Maybe that's what is necessary for change to take place.

Kaj

03 January 2012

Plastic Pollution Coalition






Here's a group that looks like they are making a difference. Awareness of the problem is the first step...but just the first.

30 November 2011

Dead whale: the ugly truth about the junk in our water





Please read this article (as difficult as it will be) and do your part to fight the plastic pileup!

A wake-up call indeed.

19 September 2011

Talk about removing stuff from waterways....(!)

Always something new to remove from my local river...



Went for an hour-long paddle in my local river last night and pulled this floating gem from among the reeds on the shore. It won't be long now and the fall rains will be falling and the river will be flooding. I'm sure there are many more unique chunks of human refuse waiting to be washed downstream. We'll be there to report back...

28 July 2011

Seventh Generation Laundry Detergent



Finding (and removing) trash from our favorite waterways can get us down sometimes, so it's nice to pass along positive news. While shopping for laundry detergent the other day we came across this great idea for reducing plastic in packaging. The outer bottle is recyclable/compostable fiber board with a much lighter weight plastic liner. They claim 66% reduction in plastic. Seems like a good idea...

12 July 2011

Kiket and Flagstaff Islands: accumulated trash





Just inside Deception Pass in Washington State you will find Kiket and Flagstaff islands, the state's newest park. Here's a newspaper article about the transfer of ownership, etc. We dropped by Flagstaff's south facing beach to pull some garbage off this new park's front porch (so to speak). It's a beautiful place and deserves to be kept clean of human trash.

16 June 2011

Lawn chairs and Crawdads on the Sammamish Slough





A late afternoon paddle on the slough was just what I needed last night - quiet, calm, relaxing. Along the way I pulled some plastic bottles out of the river and, at one point, a lawn chair. The river has been running pretty high and fast in recent weeks with our rainy weather, but it's slowing down a bit now. All that high water flushed out some junk that has obviously been in the water for a while.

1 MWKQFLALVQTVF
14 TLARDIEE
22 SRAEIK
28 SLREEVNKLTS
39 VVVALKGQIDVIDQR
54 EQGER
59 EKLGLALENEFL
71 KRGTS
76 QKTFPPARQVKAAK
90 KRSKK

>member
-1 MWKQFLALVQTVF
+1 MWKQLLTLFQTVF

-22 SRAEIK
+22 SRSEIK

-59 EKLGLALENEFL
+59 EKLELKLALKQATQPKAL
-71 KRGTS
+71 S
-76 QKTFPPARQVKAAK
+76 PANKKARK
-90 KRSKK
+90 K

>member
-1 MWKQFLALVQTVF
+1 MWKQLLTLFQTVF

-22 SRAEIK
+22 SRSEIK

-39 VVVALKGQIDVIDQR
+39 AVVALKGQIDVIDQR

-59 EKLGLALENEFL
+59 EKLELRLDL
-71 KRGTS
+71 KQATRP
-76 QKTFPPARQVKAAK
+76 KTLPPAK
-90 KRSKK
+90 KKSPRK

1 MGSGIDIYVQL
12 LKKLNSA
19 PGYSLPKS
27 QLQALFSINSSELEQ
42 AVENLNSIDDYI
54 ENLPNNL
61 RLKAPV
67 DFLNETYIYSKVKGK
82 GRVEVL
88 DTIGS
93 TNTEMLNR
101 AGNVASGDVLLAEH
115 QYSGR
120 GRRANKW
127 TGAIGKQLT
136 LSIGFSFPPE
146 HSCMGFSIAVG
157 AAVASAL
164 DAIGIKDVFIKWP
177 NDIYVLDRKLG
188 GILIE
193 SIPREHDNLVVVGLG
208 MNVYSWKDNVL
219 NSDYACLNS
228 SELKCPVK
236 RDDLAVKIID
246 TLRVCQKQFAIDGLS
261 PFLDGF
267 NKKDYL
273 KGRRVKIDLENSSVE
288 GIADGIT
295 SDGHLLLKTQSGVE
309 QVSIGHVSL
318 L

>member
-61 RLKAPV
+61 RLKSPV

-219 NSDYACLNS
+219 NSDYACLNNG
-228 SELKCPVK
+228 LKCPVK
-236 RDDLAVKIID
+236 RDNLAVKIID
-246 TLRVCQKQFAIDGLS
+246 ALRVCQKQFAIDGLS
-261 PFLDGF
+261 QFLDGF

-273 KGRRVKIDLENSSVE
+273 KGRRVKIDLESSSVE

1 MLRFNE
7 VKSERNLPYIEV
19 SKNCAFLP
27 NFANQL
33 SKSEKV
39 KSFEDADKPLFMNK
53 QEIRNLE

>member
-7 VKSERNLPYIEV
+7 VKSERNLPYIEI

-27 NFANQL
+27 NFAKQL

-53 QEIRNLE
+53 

When I pulled the boat out of the water and started unloading the trash this crayfish appeared on the blade of my paddle. He was not happy and his body language made that very clear as I carried him back to the river.


17 May 2011

Other trash warriors out there...




The Duwamish River, which empties into downtown Seattle's Elliott Bay, is a terribly polluted river. Whenever we paddle there, our canoe loads of trash seem almost futile, but if we all do our part we can make a difference. Here's a guy who believes!

19 April 2011

Duwamish River in the news

Article in the Seattle Times about the polluted state of the Duwamish River in Seattle.

04 April 2011

Another Sammamish Slough paddle, another TV set




Western Washington has seen some heavy rains and elevated freezing levels in the past few days. This has melted a lot of snow in the mountains and flooding has occurred on several local rivers. On my home stretch of the Sammamish Slough the high water cut loose a fair bit of trash, which I was able to pluck from river with relative ease. But tucked away in the brush on the bank of the river was one piece of trash I didn't have room for in the solo boat. As I mention in the above video, I'll head over with the car and pull it out that way. I would really like to meet the person who dumped that thing there...

On a brighter note, it felt good to be on the water. Saw a bunch of birds and a muskrat and got away for a little alone time and a good workout. Such is the magic of the little red canoe.

Spring has sprung and that means more paddling!